20. Freud, S. (1967). Beyond the pleasure principle. New York: Bantam.Google Scholar
  21. Hare, R. M. (1981). Moral thinking: Its levels, methods, and point. Oxford: Oxford University Press.Google Scholar
  22. Hobbes, T. (1966). Leviathan. New York: Macmillan.Google Scholar
  23. Hooker, B., & Streumer, B. (2004). Procedural and substantive practical rationality. In A. R. Mele & P. Rawling (Eds.), The Oxford handbook of rationality (pp. 57–74). New York: Oxford University Press.CrossRefGoogle Scholar
  24. Humphry, D. (1986). The case for rational suicide. Euthanasia Review, 1(3), 172–176.Google Scholar
  25. Kant, I. (au.), Gregor, M. (trans.) (1996). Metaphysics of morals. Cambridge: Cambridge University Press.Google Scholar
  26. Levi, P. (1959). Survival in Auschwitz. New York: Collier.Google Scholar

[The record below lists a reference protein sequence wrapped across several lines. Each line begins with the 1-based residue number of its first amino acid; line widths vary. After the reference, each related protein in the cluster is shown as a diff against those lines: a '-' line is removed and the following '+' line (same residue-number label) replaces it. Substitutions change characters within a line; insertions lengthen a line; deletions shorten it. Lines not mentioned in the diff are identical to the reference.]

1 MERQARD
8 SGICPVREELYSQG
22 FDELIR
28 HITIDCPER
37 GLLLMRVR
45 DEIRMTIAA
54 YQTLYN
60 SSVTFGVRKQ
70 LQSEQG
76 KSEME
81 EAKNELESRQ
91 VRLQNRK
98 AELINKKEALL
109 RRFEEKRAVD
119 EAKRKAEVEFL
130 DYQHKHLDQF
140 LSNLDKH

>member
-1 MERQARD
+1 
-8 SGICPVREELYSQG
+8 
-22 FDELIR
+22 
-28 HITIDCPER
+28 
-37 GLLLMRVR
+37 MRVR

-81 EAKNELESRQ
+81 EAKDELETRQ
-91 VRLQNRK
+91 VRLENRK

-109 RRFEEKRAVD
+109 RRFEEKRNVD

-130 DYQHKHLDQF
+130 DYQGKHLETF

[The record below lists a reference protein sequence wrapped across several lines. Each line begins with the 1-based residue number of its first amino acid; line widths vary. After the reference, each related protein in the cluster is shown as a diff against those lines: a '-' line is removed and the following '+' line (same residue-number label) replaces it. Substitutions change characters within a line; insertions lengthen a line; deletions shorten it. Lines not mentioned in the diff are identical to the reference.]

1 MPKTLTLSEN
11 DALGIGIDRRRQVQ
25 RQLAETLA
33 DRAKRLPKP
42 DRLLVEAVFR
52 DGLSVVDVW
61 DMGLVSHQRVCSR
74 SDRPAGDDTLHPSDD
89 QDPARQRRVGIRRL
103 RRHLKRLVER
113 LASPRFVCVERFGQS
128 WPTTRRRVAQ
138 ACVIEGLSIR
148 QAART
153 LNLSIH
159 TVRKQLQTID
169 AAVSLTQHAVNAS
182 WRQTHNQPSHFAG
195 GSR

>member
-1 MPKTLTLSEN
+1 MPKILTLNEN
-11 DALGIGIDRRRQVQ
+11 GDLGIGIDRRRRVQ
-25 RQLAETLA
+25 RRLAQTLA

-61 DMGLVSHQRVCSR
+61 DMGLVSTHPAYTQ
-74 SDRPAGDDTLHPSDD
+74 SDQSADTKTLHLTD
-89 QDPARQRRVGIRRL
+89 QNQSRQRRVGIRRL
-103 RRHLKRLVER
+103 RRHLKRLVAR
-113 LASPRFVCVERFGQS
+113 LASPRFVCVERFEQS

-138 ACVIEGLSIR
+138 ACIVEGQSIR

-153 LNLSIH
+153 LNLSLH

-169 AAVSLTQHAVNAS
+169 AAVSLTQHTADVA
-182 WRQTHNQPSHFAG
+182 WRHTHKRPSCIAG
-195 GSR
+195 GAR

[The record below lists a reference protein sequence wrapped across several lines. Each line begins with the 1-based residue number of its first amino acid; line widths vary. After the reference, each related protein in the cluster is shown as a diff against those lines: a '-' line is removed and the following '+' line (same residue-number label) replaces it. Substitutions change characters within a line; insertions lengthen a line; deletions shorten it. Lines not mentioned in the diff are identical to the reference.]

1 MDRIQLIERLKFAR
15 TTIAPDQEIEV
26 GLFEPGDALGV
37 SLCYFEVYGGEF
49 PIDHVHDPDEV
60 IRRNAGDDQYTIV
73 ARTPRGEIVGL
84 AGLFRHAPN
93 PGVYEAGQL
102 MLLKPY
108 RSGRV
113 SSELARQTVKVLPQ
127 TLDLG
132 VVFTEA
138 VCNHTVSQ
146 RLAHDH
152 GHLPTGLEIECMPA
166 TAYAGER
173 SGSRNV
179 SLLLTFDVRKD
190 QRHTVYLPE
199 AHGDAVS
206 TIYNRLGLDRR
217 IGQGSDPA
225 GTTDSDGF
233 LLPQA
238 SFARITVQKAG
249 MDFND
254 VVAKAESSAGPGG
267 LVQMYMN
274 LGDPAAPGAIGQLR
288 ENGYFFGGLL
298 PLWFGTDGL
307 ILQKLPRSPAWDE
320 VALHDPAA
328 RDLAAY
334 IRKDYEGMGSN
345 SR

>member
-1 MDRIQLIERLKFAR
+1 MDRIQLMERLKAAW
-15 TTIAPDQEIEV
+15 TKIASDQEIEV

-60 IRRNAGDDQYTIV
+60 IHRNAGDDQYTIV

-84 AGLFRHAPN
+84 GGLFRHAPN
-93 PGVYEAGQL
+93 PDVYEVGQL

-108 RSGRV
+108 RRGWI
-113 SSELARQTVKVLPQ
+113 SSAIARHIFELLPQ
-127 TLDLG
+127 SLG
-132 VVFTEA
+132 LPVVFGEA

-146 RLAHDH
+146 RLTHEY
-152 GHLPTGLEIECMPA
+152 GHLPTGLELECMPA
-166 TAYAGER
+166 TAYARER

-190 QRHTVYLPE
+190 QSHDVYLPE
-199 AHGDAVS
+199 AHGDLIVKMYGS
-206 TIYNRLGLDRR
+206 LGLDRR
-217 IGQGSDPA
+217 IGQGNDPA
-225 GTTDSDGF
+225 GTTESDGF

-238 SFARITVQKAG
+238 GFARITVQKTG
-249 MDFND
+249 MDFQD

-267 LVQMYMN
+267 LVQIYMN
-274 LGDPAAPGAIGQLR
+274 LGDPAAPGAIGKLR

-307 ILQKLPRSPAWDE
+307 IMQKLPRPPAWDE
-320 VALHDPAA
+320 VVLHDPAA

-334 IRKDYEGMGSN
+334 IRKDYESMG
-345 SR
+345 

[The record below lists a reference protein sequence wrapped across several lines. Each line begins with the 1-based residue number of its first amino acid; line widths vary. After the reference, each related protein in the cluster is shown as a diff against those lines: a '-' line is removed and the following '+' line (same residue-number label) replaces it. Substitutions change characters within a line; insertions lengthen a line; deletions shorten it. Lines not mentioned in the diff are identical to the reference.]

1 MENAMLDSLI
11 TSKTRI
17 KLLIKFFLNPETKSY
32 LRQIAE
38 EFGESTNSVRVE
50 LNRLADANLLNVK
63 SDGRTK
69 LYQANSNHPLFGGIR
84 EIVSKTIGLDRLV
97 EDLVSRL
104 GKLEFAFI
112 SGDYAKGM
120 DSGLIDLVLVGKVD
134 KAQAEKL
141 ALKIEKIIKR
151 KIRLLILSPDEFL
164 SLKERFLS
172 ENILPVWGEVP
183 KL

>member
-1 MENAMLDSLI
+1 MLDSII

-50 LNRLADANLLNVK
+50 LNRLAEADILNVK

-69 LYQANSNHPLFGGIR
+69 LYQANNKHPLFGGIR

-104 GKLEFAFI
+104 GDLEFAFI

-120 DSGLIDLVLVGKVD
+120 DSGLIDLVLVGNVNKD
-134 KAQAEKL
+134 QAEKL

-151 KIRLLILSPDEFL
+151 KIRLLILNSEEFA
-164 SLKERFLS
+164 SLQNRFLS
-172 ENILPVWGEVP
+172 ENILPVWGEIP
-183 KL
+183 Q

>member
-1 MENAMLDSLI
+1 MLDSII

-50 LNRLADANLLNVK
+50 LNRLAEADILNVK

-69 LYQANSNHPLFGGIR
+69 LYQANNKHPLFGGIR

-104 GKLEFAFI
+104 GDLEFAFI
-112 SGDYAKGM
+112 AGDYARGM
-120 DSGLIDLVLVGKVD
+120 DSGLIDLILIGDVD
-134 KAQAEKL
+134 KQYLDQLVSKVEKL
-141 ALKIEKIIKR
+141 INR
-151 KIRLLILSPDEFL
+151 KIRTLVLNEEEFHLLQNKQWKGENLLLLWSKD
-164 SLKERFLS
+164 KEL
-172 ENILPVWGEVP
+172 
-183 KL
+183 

27. Luce, R. D., & Raiffa, H. (1989). Games and decisions: Introduction and critical survey. New York: Dover.Google Scholar
  28. Mann, J. J. (1987). Psychobiologic predictors of suicide. Journal of Clinical Psychiatry, 48(12), 39–43.Google Scholar
  29. Mayo, D. (1986). The concept of rational suicide. Journal of Medicine and Philosophy, 11(2), 143–155.Google Scholar
  30. Mishara, B. L. (1999). Synthesis of research and evidence on factors affecting the desire of terminally ill or seriously chronically ill persons to hasten death. Omega: The Journal of Death and Dying, 39(1), 1–70.CrossRefGoogle Scholar
  31. Nagel, T. (1970). The possibility of altruism. Oxford: Clarendon.Google Scholar
  32. Nietzsche, F. (au.), & Zimmerman, H. (trans.) (2005). Beyond good and evil. Stilwell: Digireads.Google Scholar
  33. Noyes, R., Frye, S. J., & Hartford, C. E. (1977). Conjugal suicide pact. Journal of Nervous and Mental Disease, 165(1), 72–75.CrossRefGoogle Scholar
  34. Nozick, R. (1993). The nature of rationality. Princeton: Princeton University Press.Google Scholar